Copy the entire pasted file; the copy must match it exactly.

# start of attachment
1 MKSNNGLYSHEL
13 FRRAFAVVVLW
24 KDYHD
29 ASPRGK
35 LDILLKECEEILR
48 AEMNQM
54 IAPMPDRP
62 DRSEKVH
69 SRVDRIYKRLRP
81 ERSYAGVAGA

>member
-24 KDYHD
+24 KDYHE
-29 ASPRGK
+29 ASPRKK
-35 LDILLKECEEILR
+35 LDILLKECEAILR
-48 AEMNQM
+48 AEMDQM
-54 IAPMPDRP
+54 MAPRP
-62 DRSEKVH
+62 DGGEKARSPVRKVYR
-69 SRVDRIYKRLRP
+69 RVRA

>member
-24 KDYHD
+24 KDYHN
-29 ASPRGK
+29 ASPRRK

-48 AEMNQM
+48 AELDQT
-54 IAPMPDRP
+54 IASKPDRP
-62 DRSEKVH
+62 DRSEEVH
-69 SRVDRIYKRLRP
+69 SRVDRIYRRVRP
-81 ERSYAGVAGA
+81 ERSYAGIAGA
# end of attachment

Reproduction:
1 MKSNNGLYSHEL
13 FRRAFAVVVLW
24 KDYHD
29 ASPRGK
35 LDILLKECEEILR
48 AEMNQM
54 IAPMPDRP
62 DRSEKVH
69 SRVDRIYKRLRP
81 ERSYAGVAGA

>member
-24 KDYHD
+24 KDYHE
-29 ASPRGK
+29 ASPRKK
-35 LDILLKECEEILR
+35 LDILLKECEAILR
-48 AEMNQM
+48 AEMDQM
-54 IAPMPDRP
+54 MAPRP
-62 DRSEKVH
+62 DGGEKARSPVRKVYR
-69 SRVDRIYKRLRP
+69 RVRA

>member
-24 KDYHD
+24 KDYHN
-29 ASPRGK
+29 ASPRRK

-48 AEMNQM
+48 AELDQT
-54 IAPMPDRP
+54 IASKPDRP
-62 DRSEKVH
+62 DRSEEVH
-69 SRVDRIYKRLRP
+69 SRVDRIYRRVRP
-81 ERSYAGVAGA
+81 ERSYAGIAGA